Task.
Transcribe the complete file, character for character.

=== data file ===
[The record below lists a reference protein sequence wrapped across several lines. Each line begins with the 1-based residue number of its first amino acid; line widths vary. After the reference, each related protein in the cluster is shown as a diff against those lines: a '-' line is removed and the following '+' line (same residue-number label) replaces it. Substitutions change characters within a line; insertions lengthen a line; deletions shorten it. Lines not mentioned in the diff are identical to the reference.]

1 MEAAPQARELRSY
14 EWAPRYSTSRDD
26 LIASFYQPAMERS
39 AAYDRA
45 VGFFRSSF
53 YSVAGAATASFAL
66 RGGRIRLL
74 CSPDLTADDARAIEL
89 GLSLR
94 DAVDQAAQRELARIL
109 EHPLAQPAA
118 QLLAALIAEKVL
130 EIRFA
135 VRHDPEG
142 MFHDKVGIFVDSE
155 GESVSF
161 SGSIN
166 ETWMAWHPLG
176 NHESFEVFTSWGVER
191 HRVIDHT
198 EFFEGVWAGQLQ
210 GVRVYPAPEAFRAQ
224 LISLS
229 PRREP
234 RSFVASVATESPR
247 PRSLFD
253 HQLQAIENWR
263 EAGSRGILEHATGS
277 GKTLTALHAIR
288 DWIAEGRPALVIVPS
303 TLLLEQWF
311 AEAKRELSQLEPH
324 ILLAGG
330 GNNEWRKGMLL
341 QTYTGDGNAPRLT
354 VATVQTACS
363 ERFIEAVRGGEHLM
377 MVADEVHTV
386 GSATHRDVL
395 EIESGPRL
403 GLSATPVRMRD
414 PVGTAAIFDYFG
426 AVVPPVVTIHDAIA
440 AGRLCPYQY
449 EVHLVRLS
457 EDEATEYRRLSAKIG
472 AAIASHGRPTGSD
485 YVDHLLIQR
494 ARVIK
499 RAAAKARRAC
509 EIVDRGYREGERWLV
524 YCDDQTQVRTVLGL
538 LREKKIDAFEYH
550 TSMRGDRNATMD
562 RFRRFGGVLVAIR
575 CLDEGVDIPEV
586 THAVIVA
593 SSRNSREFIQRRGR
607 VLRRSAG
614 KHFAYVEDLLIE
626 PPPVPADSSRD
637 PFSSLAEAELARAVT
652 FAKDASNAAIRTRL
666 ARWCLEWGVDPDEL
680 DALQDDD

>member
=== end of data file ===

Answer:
[The record below lists a reference protein sequence wrapped across several lines. Each line begins with the 1-based residue number of its first amino acid; line widths vary. After the reference, each related protein in the cluster is shown as a diff against those lines: a '-' line is removed and the following '+' line (same residue-number label) replaces it. Substitutions change characters within a line; insertions lengthen a line; deletions shorten it. Lines not mentioned in the diff are identical to the reference.]

1 MEAAPQARELRSY
14 EWAPRYSTSRDD
26 LIASFYQPAMERS
39 AAYDRA
45 VGFFRSSF
53 YSVAGAATASFAL
66 RGGRIRLL
74 CSPDLTADDARAIEL
89 GLSLR
94 DAVDQAAQRELARIL
109 EHPLAQPAA
118 QLLAALIAEKVL
130 EIRFA
135 VRHDPEG
142 MFHDKVGIFVDSE
155 GESVSF
161 SGSIN
166 ETWMAWHPLG
176 NHESFEVFTSWGVER
191 HRVIDHT
198 EFFEGVWAGQLQ
210 GVRVYPAPEAFRAQ
224 LISLS
229 PRREP
234 RSFVASVATESPR
247 PRSLFD
253 HQLQAIENWR
263 EAGSRGILEHATGS
277 GKTLTALHAIR
288 DWIAEGRPALVIVPS
303 TLLLEQWF
311 AEAKRELSQLEPH
324 ILLAGG
330 GNNEWRKGMLL
341 QTYTGDGNAPRLT
354 VATVQTACS
363 ERFIEAVRGGEHLM
377 MVADEVHTV
386 GSATHRDVL
395 EIESGPRL
403 GLSATPVRMRD
414 PVGTAAIFDYFG
426 AVVPPVVTIHDAIA
440 AGRLCPYQY
449 EVHLVRLS
457 EDEATEYRRLSAKIG
472 AAIASHGRPTGSD
485 YVDHLLIQR
494 ARVIK
499 RAAAKARRAC
509 EIVDRGYREGERWLV
524 YCDDQTQVRTVLGL
538 LREKKIDAFEYH
550 TSMRGDRNATMD
562 RFRRFGGVLVAIR
575 CLDEGVDIPEV
586 THAVIVA
593 SSRNSREFIQRRGR
607 VLRRSAG
614 KHFAYVEDLLIE
626 PPPVPADSSRD
637 PFSSLAEAELARAVT
652 FAKDASNAAIRTRL
666 ARWCLEWGVDPDEL
680 DALQDDD

>member